Sadness for us all.
Robert Rauschenberg was an artist who I had just come to begin to understand in the past year. Yesterday, Rauschenberg died at the age of 82.
His works can be quite difficult to approach. They are full of paint, encaustic, collage, found objects, taxidermy, newspaper, fabric… an endless supply of ideas and images and concepts smattered onto large, overwhelming canvases that blur the lines between all previously defined media. His paintings can be sculpture, his photographs can be paintings, I once read about him being described as a “maverick” and I think the honor is fitting.
The first hundred times I had seen his work in person I detested it. I simply could not understand what was going on, everything looked ugly, and it appeared as if it was just trash glued together (in fact, it usually was.) But as I grew as a person and an artist, I began to see the beauty and intellect that was woven in to his pieces. Reckless abandon and chance, no different from the work of artists who had constructed massive color grids in the same format, equated to beauty and clarity. Deep narratives arose and symbolism became important.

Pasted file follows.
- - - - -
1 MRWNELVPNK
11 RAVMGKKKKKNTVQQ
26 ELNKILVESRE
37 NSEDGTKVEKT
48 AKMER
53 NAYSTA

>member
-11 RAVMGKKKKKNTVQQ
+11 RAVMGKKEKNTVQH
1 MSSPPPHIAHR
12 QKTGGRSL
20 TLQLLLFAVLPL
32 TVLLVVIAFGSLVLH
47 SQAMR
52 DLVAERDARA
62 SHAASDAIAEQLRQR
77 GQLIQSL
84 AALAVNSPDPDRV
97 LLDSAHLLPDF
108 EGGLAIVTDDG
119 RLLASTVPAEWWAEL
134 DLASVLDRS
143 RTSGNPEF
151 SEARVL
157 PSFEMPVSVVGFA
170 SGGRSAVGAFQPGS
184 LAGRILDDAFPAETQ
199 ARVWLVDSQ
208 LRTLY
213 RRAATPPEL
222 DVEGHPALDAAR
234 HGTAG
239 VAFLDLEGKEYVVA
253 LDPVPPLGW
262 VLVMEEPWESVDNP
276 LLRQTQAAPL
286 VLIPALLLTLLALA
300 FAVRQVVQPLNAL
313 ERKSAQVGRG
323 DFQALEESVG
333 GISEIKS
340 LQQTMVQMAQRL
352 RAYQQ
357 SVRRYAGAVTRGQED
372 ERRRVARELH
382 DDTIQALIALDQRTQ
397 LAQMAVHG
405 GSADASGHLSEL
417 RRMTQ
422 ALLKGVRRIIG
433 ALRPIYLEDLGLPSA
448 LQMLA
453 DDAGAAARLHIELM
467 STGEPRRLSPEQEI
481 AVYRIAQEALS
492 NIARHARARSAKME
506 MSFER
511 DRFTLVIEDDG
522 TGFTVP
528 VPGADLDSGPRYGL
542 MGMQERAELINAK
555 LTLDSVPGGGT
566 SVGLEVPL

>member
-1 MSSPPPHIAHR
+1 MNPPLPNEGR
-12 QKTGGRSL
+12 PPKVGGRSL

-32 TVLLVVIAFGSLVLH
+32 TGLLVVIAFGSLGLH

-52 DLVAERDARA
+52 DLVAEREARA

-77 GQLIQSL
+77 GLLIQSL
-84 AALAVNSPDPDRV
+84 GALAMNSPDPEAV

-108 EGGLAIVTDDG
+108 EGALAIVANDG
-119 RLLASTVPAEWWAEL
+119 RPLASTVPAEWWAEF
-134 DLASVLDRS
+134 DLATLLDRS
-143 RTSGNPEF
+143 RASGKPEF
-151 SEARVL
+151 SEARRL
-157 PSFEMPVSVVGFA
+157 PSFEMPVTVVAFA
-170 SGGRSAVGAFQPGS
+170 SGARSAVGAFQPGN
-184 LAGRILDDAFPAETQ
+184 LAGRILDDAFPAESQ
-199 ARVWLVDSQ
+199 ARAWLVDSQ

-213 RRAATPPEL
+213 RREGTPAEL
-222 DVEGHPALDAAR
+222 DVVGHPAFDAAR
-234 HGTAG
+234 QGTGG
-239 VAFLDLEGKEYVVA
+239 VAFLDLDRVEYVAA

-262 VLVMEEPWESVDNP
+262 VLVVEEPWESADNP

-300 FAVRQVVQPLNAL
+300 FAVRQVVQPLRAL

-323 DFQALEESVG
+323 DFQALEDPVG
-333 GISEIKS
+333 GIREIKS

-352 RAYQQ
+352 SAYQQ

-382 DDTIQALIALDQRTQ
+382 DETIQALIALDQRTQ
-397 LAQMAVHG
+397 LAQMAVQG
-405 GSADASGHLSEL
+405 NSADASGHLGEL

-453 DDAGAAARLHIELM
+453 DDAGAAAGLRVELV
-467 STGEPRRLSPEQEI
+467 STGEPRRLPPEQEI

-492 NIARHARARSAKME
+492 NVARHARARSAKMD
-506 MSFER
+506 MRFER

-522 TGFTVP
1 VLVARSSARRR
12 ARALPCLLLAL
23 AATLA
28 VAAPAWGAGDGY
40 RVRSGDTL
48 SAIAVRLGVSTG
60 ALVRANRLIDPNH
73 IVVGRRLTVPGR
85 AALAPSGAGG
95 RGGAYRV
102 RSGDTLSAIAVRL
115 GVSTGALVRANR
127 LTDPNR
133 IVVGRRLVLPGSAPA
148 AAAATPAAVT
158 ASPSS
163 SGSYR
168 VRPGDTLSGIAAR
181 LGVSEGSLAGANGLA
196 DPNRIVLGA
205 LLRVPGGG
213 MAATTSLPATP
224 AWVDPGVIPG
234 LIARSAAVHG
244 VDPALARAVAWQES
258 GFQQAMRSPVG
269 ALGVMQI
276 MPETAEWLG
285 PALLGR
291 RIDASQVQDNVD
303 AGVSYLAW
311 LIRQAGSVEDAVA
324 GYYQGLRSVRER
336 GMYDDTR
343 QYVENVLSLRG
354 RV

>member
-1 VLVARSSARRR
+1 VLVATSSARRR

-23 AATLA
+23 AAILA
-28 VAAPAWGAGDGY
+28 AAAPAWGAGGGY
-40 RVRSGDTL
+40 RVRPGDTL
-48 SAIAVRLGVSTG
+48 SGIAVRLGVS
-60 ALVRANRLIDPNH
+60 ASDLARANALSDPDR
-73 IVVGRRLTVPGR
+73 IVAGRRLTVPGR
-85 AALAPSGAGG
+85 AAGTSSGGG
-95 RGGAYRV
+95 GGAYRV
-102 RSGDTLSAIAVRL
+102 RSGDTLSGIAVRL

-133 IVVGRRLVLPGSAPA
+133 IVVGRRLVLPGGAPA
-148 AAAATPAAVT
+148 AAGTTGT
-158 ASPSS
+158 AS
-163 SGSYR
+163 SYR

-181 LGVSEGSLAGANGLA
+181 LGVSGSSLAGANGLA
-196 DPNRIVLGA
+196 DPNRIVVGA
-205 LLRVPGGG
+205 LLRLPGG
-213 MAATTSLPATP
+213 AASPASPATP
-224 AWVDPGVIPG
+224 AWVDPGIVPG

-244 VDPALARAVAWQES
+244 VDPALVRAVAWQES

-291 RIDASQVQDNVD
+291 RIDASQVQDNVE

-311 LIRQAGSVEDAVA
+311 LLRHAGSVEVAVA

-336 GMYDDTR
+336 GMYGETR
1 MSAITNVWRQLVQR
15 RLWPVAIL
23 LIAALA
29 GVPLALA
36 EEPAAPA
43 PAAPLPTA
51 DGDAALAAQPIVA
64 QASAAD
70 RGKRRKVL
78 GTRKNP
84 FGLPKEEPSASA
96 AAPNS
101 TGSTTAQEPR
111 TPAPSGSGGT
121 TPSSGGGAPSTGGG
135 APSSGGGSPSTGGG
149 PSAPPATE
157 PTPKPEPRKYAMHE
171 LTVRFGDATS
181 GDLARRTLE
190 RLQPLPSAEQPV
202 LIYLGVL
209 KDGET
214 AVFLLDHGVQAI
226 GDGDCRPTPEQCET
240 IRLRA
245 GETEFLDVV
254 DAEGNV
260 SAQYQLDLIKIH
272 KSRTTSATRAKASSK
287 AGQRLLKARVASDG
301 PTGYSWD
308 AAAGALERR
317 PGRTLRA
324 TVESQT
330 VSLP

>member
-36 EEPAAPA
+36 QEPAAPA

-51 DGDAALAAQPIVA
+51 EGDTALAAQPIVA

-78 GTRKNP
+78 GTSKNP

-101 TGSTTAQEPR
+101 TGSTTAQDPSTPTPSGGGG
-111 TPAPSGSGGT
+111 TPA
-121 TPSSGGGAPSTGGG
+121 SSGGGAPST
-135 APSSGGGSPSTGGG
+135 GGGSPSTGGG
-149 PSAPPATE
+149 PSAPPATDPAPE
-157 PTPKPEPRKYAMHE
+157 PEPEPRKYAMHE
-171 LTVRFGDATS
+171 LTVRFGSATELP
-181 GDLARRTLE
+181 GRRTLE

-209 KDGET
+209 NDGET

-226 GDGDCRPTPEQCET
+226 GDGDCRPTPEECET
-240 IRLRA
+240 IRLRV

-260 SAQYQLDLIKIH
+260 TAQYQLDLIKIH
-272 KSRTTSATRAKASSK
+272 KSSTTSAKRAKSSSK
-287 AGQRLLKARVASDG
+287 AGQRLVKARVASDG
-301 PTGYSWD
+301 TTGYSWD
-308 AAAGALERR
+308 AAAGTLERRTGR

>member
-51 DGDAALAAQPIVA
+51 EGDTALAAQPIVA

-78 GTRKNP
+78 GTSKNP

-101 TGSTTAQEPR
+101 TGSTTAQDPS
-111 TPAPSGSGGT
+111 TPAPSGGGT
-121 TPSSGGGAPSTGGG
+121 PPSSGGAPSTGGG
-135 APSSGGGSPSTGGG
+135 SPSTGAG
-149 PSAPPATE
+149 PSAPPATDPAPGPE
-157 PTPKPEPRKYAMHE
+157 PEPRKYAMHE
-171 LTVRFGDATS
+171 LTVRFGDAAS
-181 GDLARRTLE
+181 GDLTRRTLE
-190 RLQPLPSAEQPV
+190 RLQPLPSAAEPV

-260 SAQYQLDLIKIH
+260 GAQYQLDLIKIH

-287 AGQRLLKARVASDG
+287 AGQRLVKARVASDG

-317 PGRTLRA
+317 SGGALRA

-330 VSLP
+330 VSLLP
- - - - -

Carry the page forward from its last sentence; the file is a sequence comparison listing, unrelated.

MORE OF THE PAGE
Today, I am sad that my explorations with him will now only be in retrospect. The production has ceased, the final page has been typed, and the last illustration has been added. The loss of a major influence, even one not yet fully realized, makes for a sad day for us all. There is one less artist trying to reveal the beauty in what gets thrown away, to make stories out of tragedy so we can begin to cope with losses, one less effort to weave together the fabric of human experience that we are all wrapped in.